The Big­ger Picture

Southasia - - Editor’s mail -

The po­lit­i­cal vic­to­ries of Is­lamist par­ties in coun­tries like Tu­nisia and Egypt may have come as a sur­prise to Western sup­port­ers of the ini­tial Arab Spring. When the Arab Spring blew out in full pro­por­tion in the Mid­dle East, Western states were quick to rally sup­port for the peo­ple’s cause and de­fend their free­dom and rights to a demo­cratic tran­si­tion. The Mid­dle East is deeply em­bed­ded in re­li­gious thought and for many, it is their opium. It is no sur­prise that Is­lamist par­ties se­cured max­i­mum votes and quickly dom­i­nated the po­lit­i­cal land­scape.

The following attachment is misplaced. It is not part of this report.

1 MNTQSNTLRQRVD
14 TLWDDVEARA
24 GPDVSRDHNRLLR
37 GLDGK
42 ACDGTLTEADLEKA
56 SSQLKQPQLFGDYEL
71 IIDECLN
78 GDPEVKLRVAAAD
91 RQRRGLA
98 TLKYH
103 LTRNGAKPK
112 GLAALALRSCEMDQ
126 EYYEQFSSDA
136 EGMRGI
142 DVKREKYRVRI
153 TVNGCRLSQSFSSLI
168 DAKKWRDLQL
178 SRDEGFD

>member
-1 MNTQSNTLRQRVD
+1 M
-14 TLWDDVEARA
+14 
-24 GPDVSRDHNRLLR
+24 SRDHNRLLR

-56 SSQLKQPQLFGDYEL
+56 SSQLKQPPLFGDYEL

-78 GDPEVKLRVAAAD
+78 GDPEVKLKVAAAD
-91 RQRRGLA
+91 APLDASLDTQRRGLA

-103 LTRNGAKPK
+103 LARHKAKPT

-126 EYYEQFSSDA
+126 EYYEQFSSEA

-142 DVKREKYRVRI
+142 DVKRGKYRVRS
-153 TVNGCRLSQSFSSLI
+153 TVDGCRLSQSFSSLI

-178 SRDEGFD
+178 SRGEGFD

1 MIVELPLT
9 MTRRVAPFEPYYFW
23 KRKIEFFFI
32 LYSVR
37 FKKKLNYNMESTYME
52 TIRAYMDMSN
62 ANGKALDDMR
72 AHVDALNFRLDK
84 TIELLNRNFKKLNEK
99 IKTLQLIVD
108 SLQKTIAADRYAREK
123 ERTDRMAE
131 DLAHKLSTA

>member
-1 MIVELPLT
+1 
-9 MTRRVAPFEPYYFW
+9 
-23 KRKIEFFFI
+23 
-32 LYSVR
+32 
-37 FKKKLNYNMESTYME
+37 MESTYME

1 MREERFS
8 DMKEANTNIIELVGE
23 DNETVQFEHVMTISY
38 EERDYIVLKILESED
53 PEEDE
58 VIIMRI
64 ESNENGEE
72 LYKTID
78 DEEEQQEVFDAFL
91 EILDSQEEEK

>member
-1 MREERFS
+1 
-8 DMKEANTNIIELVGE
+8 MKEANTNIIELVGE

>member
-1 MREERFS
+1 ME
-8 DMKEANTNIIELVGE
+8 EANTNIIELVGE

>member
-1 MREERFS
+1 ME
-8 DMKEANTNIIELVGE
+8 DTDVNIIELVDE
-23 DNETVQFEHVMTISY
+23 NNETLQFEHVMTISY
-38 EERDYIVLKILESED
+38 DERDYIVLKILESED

As stated in your ar­ti­cle, this phe­nom­e­non needs to be han­dled and viewed with a much stronger lens. The Mus­lim Brother­hood re­al­izes that it will have to tread care­fully in terms of its for­eign pol­icy to­wards the U.S. as well as its com­mit­ment to the peo­ple of Egypt. As ar­gued, it is highly un­likely that the MB will en­force a strict theoc­racy, mainly be­cause it can­not af­ford to do so. Press­ing is­sues such as un­em­ploy­ment, a dwin­dling econ­omy and crip­pling poverty face the na­tion that need to be ad­dressed ur­gently. Is­sues such as this will re­gain the MB pop­u­lar­ity and votes. For­tu­nately, for the Egyp­tian peo­ple and the rest of the world, the or­ga­ni­za­tion is well aware of this. Nora Khalil Cairo, Egypt

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